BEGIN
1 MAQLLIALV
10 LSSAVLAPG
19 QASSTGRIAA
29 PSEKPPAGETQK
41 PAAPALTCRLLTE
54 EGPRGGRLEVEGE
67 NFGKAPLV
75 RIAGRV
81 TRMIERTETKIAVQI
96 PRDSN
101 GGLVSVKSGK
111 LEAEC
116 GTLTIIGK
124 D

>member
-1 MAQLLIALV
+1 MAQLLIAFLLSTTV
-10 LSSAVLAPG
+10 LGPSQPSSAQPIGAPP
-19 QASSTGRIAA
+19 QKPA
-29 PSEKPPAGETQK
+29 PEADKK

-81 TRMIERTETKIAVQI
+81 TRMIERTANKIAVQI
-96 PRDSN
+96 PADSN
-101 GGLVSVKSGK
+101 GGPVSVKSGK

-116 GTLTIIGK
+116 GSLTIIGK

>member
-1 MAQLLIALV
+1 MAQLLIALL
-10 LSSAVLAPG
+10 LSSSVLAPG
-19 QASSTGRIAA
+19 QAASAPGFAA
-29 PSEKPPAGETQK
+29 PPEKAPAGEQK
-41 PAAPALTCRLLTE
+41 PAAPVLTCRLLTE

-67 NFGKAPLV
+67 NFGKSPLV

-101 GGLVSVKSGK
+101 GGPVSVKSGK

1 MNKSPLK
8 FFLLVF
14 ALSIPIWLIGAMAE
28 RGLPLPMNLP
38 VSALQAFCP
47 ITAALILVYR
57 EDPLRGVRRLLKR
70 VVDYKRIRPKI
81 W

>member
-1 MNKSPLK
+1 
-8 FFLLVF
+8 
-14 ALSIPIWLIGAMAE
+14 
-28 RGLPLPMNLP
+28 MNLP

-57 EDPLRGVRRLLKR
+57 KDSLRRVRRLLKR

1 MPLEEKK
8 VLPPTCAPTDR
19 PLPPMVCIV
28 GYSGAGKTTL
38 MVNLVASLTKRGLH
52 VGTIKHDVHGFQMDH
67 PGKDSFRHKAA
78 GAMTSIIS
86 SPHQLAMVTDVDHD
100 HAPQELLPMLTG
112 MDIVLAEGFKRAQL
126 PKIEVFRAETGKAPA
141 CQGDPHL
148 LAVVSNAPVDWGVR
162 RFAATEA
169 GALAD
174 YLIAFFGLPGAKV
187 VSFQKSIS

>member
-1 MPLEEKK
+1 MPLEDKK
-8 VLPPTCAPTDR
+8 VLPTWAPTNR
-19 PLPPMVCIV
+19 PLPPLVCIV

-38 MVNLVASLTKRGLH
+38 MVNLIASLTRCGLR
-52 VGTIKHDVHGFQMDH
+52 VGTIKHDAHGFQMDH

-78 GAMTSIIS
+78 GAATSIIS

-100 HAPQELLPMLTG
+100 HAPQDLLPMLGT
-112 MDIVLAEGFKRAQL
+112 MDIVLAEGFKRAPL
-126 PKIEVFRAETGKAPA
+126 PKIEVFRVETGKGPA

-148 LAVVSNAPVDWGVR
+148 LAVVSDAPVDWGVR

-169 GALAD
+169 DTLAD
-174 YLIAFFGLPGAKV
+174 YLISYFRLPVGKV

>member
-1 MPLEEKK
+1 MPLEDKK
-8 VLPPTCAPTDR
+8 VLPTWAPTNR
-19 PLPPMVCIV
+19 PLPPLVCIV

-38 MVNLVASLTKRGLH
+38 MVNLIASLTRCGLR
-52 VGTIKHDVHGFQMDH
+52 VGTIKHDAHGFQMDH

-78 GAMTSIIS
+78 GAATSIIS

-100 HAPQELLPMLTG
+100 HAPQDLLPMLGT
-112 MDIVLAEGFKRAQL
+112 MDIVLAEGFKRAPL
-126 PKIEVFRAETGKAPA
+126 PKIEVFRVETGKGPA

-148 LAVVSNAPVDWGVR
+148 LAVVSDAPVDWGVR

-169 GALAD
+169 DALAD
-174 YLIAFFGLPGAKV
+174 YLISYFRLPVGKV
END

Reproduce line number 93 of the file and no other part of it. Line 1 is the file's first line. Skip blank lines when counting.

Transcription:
+38 MVNLIASLTRCGLR